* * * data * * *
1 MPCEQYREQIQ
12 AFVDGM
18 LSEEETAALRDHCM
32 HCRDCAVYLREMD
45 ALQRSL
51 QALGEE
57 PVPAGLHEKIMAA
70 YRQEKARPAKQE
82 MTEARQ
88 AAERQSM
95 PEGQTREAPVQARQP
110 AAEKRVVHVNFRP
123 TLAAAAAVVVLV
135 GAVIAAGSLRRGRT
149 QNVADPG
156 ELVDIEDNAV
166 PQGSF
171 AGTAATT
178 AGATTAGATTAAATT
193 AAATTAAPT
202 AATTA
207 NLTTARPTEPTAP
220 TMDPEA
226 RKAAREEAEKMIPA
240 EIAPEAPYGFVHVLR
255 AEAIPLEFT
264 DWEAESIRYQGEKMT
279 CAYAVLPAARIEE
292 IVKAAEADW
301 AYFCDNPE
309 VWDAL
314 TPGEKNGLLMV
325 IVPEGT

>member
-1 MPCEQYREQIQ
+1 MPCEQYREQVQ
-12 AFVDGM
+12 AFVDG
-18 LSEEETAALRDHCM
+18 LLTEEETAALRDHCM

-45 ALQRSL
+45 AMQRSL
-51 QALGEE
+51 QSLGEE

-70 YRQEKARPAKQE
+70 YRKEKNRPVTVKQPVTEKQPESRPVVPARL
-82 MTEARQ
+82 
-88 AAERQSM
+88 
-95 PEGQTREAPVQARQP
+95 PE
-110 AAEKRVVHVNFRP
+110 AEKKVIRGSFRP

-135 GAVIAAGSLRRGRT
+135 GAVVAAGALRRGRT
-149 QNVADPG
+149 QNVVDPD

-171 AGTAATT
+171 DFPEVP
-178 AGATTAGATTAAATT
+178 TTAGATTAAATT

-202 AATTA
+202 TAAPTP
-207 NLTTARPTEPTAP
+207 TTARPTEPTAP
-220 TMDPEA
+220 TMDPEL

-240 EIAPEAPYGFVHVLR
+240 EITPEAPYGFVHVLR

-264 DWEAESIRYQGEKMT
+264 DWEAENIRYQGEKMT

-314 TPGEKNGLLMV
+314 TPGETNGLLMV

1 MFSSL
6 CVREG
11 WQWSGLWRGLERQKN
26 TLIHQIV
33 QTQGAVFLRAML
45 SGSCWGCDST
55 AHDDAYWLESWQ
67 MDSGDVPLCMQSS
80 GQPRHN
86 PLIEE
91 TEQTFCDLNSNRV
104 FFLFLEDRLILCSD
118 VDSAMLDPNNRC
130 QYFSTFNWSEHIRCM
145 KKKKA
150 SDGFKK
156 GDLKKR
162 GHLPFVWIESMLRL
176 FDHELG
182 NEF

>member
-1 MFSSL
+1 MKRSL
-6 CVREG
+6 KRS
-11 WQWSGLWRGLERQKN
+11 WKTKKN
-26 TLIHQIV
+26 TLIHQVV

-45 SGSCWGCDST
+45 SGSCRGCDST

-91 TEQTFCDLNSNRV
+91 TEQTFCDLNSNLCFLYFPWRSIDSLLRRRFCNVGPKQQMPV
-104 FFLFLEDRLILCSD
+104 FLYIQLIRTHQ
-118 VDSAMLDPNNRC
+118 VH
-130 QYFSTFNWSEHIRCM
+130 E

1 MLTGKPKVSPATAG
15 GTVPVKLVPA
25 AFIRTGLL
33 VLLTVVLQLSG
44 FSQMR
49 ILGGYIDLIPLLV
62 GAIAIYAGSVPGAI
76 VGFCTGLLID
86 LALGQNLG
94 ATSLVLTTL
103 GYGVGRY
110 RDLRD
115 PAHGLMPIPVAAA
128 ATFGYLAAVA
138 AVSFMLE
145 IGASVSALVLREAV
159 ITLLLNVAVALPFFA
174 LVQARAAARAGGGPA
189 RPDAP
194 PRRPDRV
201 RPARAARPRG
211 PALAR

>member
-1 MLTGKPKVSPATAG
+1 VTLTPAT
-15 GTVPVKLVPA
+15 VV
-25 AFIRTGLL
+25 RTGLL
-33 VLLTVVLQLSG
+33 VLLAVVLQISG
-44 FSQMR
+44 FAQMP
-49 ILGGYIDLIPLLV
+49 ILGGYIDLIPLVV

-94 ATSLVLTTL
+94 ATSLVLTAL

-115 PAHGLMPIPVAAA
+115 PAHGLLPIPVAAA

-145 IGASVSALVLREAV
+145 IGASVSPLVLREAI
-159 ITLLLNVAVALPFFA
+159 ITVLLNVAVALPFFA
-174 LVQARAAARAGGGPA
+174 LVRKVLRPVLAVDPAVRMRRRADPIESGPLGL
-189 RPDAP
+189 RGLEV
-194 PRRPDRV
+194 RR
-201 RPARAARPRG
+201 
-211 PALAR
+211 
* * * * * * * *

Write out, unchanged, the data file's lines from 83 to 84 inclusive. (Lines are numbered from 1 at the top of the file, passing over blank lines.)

80 GQPRHN
86 PLIEE